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U.S. Senator Bernie Sanders (I-VT) organized an effort joined by 49 other U.S. senators who called today for a one-year moratorium on plans by the U.S. Postal Service to close mail processing plants and slow first-class mail delivery.
The senators said Congress should block a proposal by Postmaster General Patrick Donahoe to close up to 82 mail processing plants, slow mail service and eliminate up to 15,000 jobs. Their letter urged leaders of a key Senate committee to include a ban on mail delivery cuts as part of must-pass legislation to keep the government running into the new fiscal year that begins October 1.
"This one-year moratorium will give Congress the time it needs to enact the comprehensive postal reforms that are necessary for the Postal Service to function effectively into the future," the senators wrote in a letter to Senators Barbara Mikulski (D-MD) and Richard Shelby (R-LA), the chairwoman and ranking member of the Senate Appropriations Committee.
The letter was drafted and circulated by Sanders, Jon Tester (D-MT) and Tammy Baldwin (D-WI).
"At a time when our middle class is disappearing, the loss of 15,000 good-paying Postal Service jobs will harm our local communities and economies," the senators wrote.
"Slowing down mail delivery even further will hurt senior citizens on fixed incomes, small businesses and the entire economy and send the Postal Service into a death spiral," Sanders added in a statement.
Despite misleading reports about the Postal Service's supposed fiscal woes, revenue outpaced expenses by almost $1 billion since the fall of 2012. Rising revenues are partly due to an increase in package deliveries for online retailers. That growth has more than made up for fewer letters being mailed because of email and online bill paying. What puts the Postal Service into a deficit on paper is an onerous and unprecedented requirement that it pre-fund 75 years of future retiree health benefits over a 10-year period. Even without the $5.5 billion annual payment, which hasn't been made for three years, the retirement fund already has more than enough money to cover retirees' health care needs.
The text of the letter is as follows:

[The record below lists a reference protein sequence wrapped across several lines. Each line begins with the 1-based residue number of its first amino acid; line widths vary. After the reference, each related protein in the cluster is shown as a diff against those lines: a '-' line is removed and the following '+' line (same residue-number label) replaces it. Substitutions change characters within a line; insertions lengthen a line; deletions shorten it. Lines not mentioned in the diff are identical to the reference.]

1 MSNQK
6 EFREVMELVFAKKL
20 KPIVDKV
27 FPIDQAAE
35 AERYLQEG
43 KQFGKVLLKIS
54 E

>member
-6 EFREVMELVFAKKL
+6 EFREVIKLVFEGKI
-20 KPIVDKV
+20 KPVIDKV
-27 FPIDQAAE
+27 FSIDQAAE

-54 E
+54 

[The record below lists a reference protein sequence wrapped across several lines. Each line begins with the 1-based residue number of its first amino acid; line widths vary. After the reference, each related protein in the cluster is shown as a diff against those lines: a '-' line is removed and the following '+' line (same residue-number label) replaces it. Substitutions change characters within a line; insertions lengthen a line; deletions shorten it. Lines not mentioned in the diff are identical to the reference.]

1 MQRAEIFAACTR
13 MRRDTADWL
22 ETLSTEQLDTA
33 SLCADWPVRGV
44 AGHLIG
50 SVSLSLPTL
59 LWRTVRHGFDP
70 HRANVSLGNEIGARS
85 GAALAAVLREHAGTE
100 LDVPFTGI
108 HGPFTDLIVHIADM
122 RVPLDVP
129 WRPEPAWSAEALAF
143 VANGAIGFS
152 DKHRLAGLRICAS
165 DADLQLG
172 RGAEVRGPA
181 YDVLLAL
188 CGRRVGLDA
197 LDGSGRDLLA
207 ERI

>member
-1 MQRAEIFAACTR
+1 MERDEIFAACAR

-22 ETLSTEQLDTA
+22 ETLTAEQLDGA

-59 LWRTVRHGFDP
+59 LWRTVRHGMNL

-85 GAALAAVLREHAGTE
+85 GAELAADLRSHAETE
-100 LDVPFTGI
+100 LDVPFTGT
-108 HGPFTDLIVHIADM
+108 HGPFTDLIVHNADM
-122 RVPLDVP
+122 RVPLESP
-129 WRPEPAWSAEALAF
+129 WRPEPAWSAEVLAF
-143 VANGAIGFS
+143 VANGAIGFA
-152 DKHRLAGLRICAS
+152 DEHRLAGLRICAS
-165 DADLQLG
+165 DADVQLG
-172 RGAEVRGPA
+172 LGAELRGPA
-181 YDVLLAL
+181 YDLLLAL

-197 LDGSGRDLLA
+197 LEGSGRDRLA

Dear Chairman Mikulski, Ranking Member Shelby, Subcommittee Chairman Udall and
Subcommittee Ranking Member Johanns:
The United States Postal Service (USPS) is facing many serious challenges. While a number of reform proposals have been introduced in both the Senate and the House to tackle these problems over the past several years, we have yet to enact legislation. In the absence of Congressional compromise, the Postal Service has proposed more sweeping changes to its operations.
The Postmaster General has announced that the Postal Service will consolidate up to 82 more mail processing facilities and eliminate up to 15,000 more jobs in 2015. This wave of closures will directly impact 37 states across our nation and, more importantly, the citizens who count on their Postal Service to be reliable. At a time when our middle class is disappearing, the loss of 15,000 good-paying Postal Service jobs will harm our local communities and economies.
The Postal Service has already consolidated 141 mail processing facilities since 2012. As the postal network has been weakened, service delivery has suffered. Since the Postal Service slowed down the delivery of First-Class Mail over two years ago by revising its service standards, it has been more difficult for the American public and small businesses to receive mail in a timely manner. Slowing down mail delivery even further will hurt senior citizens on fixed incomes, small businesses and the entire economy.
To address this immediate problem, we respectfully request that you include language in any omnibus appropriations legislation or continuing resolution that would prevent the USPS from closing or consolidating any more area mail processing facilities during Fiscal Year 2015.
In addition, we would ask that you include language to maintain and comply with service standards for First-Class Mail and periodicals effective on July 1, 2012. This one-year moratorium will give Congress the time it needs to enact the comprehensive postal reforms that are necessary for the Postal Service to function effectively into the future.
We look forward to working with you on this important issue. Thank you for your consideration.
Senator Susan M. Collins
Senator Richard J. Durbin
Senator Bernard Sanders
Senator Orrin G. Hatch
Senator Tom Harkin